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Salient. Victoria University Student Newspaper. Vol. 38, No. 6 April 10, 1975

Tactics of Reaction

Tactics of Reaction

The most controversial form in which the CIA performs its 'other functions and duties' is 'covert action' - attempting to influence the internal affairs of other nations by covert means - and an outline of the tactics of this aspect of CIA operations was amply provided by Richard Bissell, a former CIA director in a private address to a small group of intelligence men in 1968. Bissell explained that 'the CIA needs to have its own agents on the inside if it wants to finance a political party, guide the editorial policy of a newspaper, or carry off a military coup. CIA case officers usually serve with false titles in American embassies. Some live in what is called 'deep cover' in foreign countries posing as businessmen, students, newsmen, missionaries, or other seemingly innocent American visitors. Whatever cover the case officer has, his role is to find agents willing to work with or for the CIA. His aim is to penetrate the host government, to learn its inner workings, to manipulate it for the agency's purposes. Bissell listed eight different ways in which the CIA interferes in the domestic affairs of other nations. They are:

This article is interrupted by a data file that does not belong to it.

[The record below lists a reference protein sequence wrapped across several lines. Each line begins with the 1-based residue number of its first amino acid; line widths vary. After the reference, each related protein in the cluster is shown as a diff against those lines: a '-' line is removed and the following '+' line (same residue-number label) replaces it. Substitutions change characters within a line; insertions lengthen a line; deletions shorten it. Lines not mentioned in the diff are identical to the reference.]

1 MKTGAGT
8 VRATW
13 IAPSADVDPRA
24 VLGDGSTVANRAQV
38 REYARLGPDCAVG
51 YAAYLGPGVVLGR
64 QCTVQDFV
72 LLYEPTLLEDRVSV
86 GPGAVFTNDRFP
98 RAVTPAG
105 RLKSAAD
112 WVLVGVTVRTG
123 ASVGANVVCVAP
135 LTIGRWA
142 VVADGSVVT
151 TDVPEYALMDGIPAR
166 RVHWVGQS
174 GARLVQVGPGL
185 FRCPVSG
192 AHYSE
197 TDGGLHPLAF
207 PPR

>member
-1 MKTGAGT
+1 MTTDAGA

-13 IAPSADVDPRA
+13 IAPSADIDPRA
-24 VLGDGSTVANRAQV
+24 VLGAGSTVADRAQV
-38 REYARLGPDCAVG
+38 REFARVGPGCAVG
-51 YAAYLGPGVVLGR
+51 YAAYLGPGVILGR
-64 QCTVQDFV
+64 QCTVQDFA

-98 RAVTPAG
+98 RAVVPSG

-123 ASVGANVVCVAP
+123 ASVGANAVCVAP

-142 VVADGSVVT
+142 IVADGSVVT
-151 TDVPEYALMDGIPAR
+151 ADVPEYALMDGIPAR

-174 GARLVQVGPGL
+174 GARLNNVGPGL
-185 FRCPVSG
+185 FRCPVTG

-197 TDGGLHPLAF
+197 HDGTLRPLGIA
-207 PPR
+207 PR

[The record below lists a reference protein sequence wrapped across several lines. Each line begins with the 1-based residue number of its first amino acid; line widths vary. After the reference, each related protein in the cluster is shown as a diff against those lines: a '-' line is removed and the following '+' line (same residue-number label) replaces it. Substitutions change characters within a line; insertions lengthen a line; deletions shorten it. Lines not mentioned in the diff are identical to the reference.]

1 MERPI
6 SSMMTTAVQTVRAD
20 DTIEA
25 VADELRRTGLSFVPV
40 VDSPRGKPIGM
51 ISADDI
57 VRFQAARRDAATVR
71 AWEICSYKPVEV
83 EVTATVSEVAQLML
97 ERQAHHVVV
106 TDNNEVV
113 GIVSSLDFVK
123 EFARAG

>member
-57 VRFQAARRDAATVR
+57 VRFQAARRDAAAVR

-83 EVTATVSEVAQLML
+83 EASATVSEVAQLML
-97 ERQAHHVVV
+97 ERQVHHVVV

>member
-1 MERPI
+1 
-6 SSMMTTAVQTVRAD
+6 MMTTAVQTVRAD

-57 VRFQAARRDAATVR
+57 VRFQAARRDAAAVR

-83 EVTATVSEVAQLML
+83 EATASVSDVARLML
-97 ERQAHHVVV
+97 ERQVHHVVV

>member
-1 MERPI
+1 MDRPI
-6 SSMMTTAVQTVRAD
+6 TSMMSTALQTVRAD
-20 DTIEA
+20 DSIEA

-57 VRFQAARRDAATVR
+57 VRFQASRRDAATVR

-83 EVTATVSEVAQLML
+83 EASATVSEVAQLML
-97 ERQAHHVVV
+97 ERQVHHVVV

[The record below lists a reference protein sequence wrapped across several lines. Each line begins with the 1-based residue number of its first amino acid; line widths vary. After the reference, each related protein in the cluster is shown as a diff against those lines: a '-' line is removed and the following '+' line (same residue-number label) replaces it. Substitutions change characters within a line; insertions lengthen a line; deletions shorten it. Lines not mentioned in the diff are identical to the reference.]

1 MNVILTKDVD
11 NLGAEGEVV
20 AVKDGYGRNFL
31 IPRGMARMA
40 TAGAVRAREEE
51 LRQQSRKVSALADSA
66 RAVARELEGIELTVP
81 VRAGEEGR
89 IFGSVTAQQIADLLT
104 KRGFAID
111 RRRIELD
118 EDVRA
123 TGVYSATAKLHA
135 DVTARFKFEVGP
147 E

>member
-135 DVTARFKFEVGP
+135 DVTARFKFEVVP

1.Political advice and counsel
2.Subsidies to an individual.
3.Financial support and 'technical assistance' to political parties.
4.Support of private organisations, including labour unions, business firms, co-operatives, etc.
5.Covert propaganda
6.'Private' training of individuals.
7.Economic operations.
8.Para-military (or) political action operations designed to overthrow or support a regime (like the Bay of Pigs, Cambodia and Laos).